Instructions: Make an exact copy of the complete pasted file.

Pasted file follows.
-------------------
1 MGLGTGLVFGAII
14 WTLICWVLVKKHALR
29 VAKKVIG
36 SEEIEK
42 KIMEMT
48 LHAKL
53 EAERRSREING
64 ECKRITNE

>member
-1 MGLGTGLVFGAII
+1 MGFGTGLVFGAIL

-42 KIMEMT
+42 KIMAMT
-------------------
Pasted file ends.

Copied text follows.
1 MGLGTGLVFGAII
14 WTLICWVLVKKHALR
29 VAKKVIG
36 SEEIEK
42 KIMEMT
48 LHAKL
53 EAERRSREING
64 ECKRITNE

>member
-1 MGLGTGLVFGAII
+1 MGFGTGLVFGAIL

-42 KIMEMT
+42 KIMAMT